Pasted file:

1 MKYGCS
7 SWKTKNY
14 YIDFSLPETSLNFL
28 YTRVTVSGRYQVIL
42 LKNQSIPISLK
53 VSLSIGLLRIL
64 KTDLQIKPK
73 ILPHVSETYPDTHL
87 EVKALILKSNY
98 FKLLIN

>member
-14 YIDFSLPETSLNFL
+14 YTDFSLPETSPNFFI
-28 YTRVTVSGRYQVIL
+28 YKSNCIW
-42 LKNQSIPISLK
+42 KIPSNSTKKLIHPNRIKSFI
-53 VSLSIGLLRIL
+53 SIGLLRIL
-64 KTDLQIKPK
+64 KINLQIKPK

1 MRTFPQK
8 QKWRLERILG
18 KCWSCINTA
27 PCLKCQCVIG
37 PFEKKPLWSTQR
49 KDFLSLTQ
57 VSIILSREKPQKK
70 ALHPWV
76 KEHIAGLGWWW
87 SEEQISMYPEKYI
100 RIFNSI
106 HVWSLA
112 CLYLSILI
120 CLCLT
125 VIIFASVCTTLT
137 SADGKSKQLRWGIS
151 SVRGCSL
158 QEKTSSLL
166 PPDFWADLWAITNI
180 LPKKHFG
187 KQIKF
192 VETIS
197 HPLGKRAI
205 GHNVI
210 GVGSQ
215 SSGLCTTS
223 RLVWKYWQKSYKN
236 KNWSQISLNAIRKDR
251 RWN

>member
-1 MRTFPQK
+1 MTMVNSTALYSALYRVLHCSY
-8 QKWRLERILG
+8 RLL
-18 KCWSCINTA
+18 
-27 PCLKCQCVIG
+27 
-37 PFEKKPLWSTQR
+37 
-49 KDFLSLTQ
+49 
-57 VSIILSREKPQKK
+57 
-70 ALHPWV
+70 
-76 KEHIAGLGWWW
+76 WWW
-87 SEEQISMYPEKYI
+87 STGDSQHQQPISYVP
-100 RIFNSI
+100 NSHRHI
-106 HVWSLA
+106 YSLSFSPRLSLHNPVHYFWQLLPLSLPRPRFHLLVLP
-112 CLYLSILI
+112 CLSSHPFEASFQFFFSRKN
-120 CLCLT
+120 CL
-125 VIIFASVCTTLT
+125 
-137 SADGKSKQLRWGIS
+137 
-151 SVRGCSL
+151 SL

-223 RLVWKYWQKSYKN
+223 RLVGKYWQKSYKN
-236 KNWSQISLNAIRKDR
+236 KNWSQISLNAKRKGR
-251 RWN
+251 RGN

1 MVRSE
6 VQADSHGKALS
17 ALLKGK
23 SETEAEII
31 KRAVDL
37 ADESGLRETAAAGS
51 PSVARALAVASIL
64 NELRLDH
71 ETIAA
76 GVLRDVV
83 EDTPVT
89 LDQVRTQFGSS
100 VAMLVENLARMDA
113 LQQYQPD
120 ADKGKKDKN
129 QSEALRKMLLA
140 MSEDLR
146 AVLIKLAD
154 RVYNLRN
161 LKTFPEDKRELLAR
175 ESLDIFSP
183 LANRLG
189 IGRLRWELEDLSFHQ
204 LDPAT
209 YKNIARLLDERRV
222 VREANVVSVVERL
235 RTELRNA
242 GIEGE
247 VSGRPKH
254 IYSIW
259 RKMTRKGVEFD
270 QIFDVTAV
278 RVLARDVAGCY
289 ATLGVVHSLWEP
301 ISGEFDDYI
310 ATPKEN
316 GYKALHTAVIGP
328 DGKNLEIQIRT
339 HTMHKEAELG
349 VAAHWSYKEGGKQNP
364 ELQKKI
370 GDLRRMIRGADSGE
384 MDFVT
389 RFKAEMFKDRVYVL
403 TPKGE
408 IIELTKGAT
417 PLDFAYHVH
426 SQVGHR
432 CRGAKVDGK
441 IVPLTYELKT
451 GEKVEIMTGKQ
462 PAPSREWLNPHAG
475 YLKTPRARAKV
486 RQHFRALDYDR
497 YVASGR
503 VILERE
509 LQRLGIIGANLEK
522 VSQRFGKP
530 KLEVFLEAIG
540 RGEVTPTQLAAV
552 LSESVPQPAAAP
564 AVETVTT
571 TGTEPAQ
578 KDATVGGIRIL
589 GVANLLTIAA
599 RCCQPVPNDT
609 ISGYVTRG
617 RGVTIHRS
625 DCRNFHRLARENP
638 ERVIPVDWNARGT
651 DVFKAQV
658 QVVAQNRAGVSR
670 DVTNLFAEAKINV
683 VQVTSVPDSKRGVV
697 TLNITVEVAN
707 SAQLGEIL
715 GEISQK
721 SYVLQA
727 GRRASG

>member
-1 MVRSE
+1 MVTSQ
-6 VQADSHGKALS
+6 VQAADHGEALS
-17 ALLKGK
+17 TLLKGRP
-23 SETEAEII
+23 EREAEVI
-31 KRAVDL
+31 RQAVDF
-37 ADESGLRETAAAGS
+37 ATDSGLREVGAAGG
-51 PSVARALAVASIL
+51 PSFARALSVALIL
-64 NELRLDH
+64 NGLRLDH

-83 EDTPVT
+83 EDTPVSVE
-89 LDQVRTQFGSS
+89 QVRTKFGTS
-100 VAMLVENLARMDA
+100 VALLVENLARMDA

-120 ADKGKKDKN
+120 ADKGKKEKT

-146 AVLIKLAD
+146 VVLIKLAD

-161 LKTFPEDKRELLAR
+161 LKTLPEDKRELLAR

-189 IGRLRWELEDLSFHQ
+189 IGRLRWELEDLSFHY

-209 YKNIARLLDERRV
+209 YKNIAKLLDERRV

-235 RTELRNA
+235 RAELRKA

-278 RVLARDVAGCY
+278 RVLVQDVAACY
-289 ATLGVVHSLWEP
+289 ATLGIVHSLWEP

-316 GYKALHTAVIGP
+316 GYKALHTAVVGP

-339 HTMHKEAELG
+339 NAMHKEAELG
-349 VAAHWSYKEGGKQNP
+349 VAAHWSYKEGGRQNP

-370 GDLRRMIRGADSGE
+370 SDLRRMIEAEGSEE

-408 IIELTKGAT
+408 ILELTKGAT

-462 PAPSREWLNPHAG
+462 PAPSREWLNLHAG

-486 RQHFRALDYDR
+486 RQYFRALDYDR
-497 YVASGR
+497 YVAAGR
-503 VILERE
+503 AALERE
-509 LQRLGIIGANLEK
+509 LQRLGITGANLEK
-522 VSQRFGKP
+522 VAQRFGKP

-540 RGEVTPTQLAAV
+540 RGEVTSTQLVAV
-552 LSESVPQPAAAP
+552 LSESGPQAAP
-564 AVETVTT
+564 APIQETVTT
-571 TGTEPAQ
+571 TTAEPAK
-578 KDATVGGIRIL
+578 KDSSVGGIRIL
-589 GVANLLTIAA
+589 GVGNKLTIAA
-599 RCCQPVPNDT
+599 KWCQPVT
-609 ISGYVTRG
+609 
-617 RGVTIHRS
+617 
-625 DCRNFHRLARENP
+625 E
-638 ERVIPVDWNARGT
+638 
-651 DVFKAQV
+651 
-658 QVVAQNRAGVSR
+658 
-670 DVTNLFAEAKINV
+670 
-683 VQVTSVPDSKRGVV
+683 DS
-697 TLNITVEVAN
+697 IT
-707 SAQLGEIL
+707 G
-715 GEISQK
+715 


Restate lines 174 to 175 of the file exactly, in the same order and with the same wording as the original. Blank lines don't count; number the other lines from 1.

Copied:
-6 VQADSHGKALS
+6 VQAADHGEALS